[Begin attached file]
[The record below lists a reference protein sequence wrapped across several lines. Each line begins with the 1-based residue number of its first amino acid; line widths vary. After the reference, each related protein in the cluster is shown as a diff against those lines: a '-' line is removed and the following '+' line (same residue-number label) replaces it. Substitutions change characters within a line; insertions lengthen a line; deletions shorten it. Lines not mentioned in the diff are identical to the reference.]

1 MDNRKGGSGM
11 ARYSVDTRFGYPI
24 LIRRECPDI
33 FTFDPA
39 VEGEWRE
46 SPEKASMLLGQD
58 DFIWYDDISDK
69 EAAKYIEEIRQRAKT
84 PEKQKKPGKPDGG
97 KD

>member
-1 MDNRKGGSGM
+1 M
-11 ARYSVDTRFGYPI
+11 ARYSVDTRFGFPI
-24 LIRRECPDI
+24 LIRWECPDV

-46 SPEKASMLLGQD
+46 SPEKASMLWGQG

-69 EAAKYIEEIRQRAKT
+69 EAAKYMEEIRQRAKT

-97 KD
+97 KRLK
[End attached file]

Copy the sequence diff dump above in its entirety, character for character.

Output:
[The record below lists a reference protein sequence wrapped across several lines. Each line begins with the 1-based residue number of its first amino acid; line widths vary. After the reference, each related protein in the cluster is shown as a diff against those lines: a '-' line is removed and the following '+' line (same residue-number label) replaces it. Substitutions change characters within a line; insertions lengthen a line; deletions shorten it. Lines not mentioned in the diff are identical to the reference.]

1 MDNRKGGSGM
11 ARYSVDTRFGYPI
24 LIRRECPDI
33 FTFDPA
39 VEGEWRE
46 SPEKASMLLGQD
58 DFIWYDDISDK
69 EAAKYIEEIRQRAKT
84 PEKQKKPGKPDGG
97 KD

>member
-1 MDNRKGGSGM
+1 M
-11 ARYSVDTRFGYPI
+11 ARYSVDTRFGFPI
-24 LIRRECPDI
+24 LIRWECPDV

-46 SPEKASMLLGQD
+46 SPEKASMLWGQG

-69 EAAKYIEEIRQRAKT
+69 EAAKYMEEIRQRAKT

-97 KD
+97 KRLK